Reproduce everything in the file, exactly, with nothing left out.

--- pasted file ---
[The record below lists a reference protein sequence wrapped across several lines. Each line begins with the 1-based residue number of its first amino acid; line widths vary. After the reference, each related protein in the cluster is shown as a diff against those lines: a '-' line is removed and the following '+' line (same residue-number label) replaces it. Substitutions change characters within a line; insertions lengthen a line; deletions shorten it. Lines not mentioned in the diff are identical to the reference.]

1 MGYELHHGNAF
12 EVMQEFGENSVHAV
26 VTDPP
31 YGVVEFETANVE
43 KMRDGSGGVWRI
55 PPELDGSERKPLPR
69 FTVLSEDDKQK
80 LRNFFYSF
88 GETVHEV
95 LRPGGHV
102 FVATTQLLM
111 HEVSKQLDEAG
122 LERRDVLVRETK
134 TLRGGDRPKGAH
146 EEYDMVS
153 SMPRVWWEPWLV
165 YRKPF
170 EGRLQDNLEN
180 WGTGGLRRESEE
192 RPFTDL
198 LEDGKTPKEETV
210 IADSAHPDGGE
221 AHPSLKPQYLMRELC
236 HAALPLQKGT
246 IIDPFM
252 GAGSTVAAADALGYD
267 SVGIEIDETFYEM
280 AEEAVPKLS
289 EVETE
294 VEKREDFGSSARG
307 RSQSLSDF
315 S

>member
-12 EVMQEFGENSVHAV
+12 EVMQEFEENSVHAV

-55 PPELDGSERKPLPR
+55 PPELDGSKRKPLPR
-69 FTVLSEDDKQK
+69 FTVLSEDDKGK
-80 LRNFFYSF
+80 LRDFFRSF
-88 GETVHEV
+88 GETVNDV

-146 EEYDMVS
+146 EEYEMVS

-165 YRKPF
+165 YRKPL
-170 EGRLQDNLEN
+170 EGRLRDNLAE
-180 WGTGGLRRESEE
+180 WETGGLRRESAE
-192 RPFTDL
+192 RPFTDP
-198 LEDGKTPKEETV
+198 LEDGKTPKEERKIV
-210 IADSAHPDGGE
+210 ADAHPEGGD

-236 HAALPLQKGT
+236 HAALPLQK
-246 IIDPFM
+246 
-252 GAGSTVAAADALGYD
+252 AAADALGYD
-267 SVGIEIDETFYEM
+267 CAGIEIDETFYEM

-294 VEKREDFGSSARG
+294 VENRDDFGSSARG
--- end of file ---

[The record below lists a reference protein sequence wrapped across several lines. Each line begins with the 1-based residue number of its first amino acid; line widths vary. After the reference, each related protein in the cluster is shown as a diff against those lines: a '-' line is removed and the following '+' line (same residue-number label) replaces it. Substitutions change characters within a line; insertions lengthen a line; deletions shorten it. Lines not mentioned in the diff are identical to the reference.]

1 MGYELHHGNAF
12 EVMQEFGENSVHAV
26 VTDPP
31 YGVVEFETANVE
43 KMRDGSGGVWRI
55 PPELDGSERKPLPR
69 FTVLSEDDKQK
80 LRNFFYSF
88 GETVHEV
95 LRPGGHV
102 FVATTQLLM
111 HEVSKQLDEAG
122 LERRDVLVRETK
134 TLRGGDRPKGAH
146 EEYDMVS
153 SMPRVWWEPWLV
165 YRKPF
170 EGRLQDNLEN
180 WGTGGLRRESEE
192 RPFTDL
198 LEDGKTPKEETV
210 IADSAHPDGGE
221 AHPSLKPQYLMRELC
236 HAALPLQKGT
246 IIDPFM
252 GAGSTVAAADALGYD
267 SVGIEIDETFYEM
280 AEEAVPKLS
289 EVETE
294 VEKREDFGSSARG
307 RSQSLSDF
315 S

>member
-12 EVMQEFGENSVHAV
+12 EVMQEFEENSVHAV

-55 PPELDGSERKPLPR
+55 PPELDGSKRKPLPR
-69 FTVLSEDDKQK
+69 FTVLSEDDKGK
-80 LRNFFYSF
+80 LRDFFRSF
-88 GETVHEV
+88 GETVNDV

-146 EEYDMVS
+146 EEYEMVS

-165 YRKPF
+165 YRKPL
-170 EGRLQDNLEN
+170 EGRLRDNLAE
-180 WGTGGLRRESEE
+180 WETGGLRRESAE
-192 RPFTDL
+192 RPFTDP
-198 LEDGKTPKEETV
+198 LEDGKTPKEERKIV
-210 IADSAHPDGGE
+210 ADAHPEGGD

-236 HAALPLQKGT
+236 HAALPLQK
-246 IIDPFM
+246 
-252 GAGSTVAAADALGYD
+252 AAADALGYD
-267 SVGIEIDETFYEM
+267 CAGIEIDETFYEM

-294 VEKREDFGSSARG
+294 VENRDDFGSSARG